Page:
AAS 240, COVID-19, and Safety Precautions for Conferences
Kevin Marvel American Astronomical Society (AAS)
The AAS staff and attendees at our AAS 240 meeting have now returned home from Pasadena, simultaneously tired, talked out, and energized by our larger-than-normal summer conference in California. I and many people I spoke with were very glad to be back in person, and despite a few glitches, our hybrid conference also worked out well for those who attended virtually. We’re taking lessons learned from this meeting and factoring them into our planning for AAS 241 in Seattle and future meetings. Organizing both an in-person and an integrated virtual event remains much more challenging (and expensive!) than organizing one or the other alone. Over time, costs will come down as competition in the marketplace of vendors works its magic. In the meantime, we will economize where we can, but we will not sacrifice the scientific impact of our conference, to the best of our ability.
As AAS 240 attendees know, we had fairly strict safety requirements in place at the meeting to help ensure low spread of COVID-19 on-site. The last thing the Board wanted was for AAS 240 to go down in history as a super-spreader event, especially as the BA.4 and BA.5 variants were taking off in the US, which are both more contagious and less sensitive to antibodies produced from vaccination or recovery from illness.
First and foremost, we required primary vaccination and boosters for all attendees, exhibitors, staff members, and — to the extent that we could — vendors and on-site support staff (within employment law limitations; we could not mandate center or hotel staff to be vaccinated). Although vaccination does help a bit with spread of the virus, its primary benefit is to ensure that most people who do contract the virus suffer only mild symptoms. The Board could not justify the risk of someone becoming seriously ill or dying from infection at our conference due to non-vaccination.
Second, we mandated mask-wearing at all times within our convention center space and rigorously enforced this requirement. Though vaccination largely prevents serious illness, we know that among our attendees — and their families, friends, and colleagues — are individuals with medical conditions or situations that put them at greater risk from infection or even prohibit them from receiving vaccinations. These members of the extended AAS community are highly vulnerable to serious outcomes from the virus, and uniform masking helps to protect them. AAS and security staff reminded people throughout the meeting to keep their masks on, and we were prepared to remove from the meeting anyone who did not comply with the masking requirement. Thankfully, we had nearly uniform compliance, and reminders for the few who let their masks slip were successful.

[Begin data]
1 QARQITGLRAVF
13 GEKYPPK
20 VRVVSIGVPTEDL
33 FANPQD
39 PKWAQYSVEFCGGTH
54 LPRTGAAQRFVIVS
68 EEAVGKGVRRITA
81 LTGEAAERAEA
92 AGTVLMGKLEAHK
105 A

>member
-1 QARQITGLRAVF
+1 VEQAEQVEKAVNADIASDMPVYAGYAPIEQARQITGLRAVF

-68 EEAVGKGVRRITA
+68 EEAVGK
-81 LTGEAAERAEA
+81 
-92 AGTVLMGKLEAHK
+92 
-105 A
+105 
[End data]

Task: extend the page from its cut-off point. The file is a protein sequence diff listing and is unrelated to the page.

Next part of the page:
Third, we attempted to ensure that we had adequate ventilation and spacing where possible, especially during consumption of food and beverages. We distanced the front row of chairs from podiums in all conference rooms, made sure we had more than enough chairs to allow people to sit apart from others if they wanted, and worked with the venue to keep the ventilation systems functioning optimally and with high air flow throughout the meeting. All provision of food and beverages was accomplished with an eye toward limiting the chance of infection, both in how the food and drinks were served, and in the physical location of the event. To allow for people to eat and drink in the exhibit hall, we roped off a large area with broadly distributed seating where people could take their masks off briefly to consume food or beverages. The opening reception was outside (thank you, Pasadena June weather!), and the closing reception was in a well-ventilated space with far fewer attendees present.
Finally, we put numerous systems in place to monitor COVID-19 infections at the meeting and support those who became infected. We made tests available to anyone who felt ill or thought they may have had an exposure, and we delivered additional tests to some individuals so they could continue to test for an infection after an initial exposure. We initiated a rapid-response infection reporting system, relying on email that distributed to multiple high-level AAS staff. We monitored this email address by the minute and responded promptly when people reported an infection or exposure.
In some cases, we helped individuals seek different lodging arrangements with an eye toward keeping all attendees safe and healthy, and we provided deliveries of food or medicine if needed. We encouraged anyone with an infection to notify the local public health authorities via the CA Notify or iPhone exposure apps. For the few people who had to quarantine in place for multiple days before being able to travel, we stayed in touch with them and made sure they had the help they needed during that frustrating time.
So, with these measures in place, how did we do? In total we had 18 cases reported to us beginning on 12 June and continuing through 22 June, several days after the meeting concluded. Since symptoms appear 5–6 days post infection, only five of these cases are very likely to have been picked up at our conference or while travelling to it. Due to the uncertainty of the number of people that attendees interacted with outside of the meeting during this time, it is difficult to obtain a comparative picture of how this compares to local case counts — but we certainly were not a "super spreader" event by any means.
Time will tell what policies will be prudent to have in place for our January 2023 meeting in Seattle, but rest assured that the AAS Board of Trustees and your hard-working AAS staff will again do everything possible to ensure a safe, invigorating experience for all attendees, exhibitors, and supporting contractors.